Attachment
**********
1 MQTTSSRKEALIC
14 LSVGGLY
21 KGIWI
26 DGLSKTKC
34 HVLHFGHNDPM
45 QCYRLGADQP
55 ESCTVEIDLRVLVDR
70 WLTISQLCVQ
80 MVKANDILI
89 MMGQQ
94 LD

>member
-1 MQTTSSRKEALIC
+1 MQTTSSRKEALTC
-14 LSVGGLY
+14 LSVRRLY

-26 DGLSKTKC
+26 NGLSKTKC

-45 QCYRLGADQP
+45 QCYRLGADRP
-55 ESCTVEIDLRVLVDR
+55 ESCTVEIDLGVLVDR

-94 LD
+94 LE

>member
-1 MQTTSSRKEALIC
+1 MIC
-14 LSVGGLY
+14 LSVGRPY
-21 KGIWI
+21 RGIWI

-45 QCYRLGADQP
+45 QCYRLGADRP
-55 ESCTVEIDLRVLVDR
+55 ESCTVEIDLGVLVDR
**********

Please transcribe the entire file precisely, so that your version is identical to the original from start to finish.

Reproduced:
1 MQTTSSRKEALIC
14 LSVGGLY
21 KGIWI
26 DGLSKTKC
34 HVLHFGHNDPM
45 QCYRLGADQP
55 ESCTVEIDLRVLVDR
70 WLTISQLCVQ
80 MVKANDILI
89 MMGQQ
94 LD

>member
-1 MQTTSSRKEALIC
+1 MQTTSSRKEALTC
-14 LSVGGLY
+14 LSVRRLY

-26 DGLSKTKC
+26 NGLSKTKC

-45 QCYRLGADQP
+45 QCYRLGADRP
-55 ESCTVEIDLRVLVDR
+55 ESCTVEIDLGVLVDR

-94 LD
+94 LE

>member
-1 MQTTSSRKEALIC
+1 MIC
-14 LSVGGLY
+14 LSVGRPY
-21 KGIWI
+21 RGIWI

-45 QCYRLGADQP
+45 QCYRLGADRP
-55 ESCTVEIDLRVLVDR
+55 ESCTVEIDLGVLVDR